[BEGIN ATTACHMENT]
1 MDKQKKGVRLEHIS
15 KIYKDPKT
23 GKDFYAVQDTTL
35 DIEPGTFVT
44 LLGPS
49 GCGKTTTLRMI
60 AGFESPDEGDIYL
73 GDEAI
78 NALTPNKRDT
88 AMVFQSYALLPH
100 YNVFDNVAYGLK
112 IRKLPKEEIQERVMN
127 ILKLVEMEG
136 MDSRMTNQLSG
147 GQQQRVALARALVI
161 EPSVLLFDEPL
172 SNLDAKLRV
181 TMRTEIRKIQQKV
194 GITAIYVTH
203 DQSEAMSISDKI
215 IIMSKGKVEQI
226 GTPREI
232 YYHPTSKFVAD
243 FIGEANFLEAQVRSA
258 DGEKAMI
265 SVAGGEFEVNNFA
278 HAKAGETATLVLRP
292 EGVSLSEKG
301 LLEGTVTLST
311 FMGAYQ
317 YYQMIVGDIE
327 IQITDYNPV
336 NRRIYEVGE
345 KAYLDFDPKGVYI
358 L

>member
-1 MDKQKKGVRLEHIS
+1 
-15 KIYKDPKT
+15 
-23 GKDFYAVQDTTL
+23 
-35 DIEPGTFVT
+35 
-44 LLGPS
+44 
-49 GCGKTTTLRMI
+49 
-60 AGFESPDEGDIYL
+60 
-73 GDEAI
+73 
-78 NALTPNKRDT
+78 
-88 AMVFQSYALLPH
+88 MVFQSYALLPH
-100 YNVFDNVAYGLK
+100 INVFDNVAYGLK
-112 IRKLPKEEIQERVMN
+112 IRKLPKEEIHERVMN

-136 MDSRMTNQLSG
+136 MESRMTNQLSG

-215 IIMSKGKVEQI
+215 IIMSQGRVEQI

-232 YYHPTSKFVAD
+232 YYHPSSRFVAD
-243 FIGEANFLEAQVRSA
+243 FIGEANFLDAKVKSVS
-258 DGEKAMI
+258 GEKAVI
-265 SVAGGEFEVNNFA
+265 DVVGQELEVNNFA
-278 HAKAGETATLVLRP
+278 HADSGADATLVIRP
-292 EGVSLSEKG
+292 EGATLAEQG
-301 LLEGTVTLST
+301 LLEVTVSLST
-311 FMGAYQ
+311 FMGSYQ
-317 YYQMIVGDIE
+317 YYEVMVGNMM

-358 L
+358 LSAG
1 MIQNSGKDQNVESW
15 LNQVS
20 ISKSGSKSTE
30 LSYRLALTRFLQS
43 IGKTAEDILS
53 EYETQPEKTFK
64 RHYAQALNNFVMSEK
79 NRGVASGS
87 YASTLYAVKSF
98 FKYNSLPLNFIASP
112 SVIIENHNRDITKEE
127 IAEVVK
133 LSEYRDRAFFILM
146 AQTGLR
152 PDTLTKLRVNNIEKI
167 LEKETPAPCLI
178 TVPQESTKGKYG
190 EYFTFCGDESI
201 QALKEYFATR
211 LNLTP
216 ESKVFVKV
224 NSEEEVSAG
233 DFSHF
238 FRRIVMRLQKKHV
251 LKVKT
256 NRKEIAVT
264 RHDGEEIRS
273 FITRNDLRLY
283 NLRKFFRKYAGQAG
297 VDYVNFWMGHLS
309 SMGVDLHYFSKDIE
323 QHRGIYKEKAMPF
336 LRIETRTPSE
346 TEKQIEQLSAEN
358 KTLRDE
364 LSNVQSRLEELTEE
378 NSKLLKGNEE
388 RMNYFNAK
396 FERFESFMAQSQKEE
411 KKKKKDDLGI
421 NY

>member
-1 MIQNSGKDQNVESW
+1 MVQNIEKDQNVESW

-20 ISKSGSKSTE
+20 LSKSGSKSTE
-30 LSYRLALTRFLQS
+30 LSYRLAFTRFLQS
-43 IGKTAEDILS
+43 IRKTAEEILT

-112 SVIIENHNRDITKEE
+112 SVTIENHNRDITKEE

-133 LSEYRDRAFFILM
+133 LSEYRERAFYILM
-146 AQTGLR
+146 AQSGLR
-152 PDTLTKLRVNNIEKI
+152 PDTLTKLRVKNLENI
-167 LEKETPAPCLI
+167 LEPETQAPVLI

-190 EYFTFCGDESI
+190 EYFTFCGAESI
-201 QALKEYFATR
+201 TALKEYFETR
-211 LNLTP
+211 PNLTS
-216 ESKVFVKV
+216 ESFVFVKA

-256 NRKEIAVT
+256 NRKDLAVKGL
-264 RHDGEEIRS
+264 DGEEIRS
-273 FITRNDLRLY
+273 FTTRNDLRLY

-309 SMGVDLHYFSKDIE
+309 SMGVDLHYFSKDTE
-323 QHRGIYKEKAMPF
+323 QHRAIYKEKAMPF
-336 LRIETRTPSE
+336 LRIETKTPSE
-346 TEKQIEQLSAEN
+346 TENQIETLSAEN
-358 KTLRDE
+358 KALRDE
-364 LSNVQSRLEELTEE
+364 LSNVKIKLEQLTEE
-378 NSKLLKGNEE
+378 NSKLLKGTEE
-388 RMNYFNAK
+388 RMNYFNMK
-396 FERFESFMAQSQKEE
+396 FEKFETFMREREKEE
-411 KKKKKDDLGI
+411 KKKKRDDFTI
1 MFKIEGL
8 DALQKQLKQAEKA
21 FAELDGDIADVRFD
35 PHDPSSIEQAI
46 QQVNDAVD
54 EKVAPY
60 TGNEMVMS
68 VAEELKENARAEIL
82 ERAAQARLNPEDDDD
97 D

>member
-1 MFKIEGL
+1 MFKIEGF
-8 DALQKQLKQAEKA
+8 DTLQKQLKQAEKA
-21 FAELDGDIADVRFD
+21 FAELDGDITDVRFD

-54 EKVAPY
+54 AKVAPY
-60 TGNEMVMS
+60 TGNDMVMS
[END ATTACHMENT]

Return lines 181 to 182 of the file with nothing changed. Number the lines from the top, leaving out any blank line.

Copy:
21 FAELDGDIADVRFD
35 PHDPSSIEQAI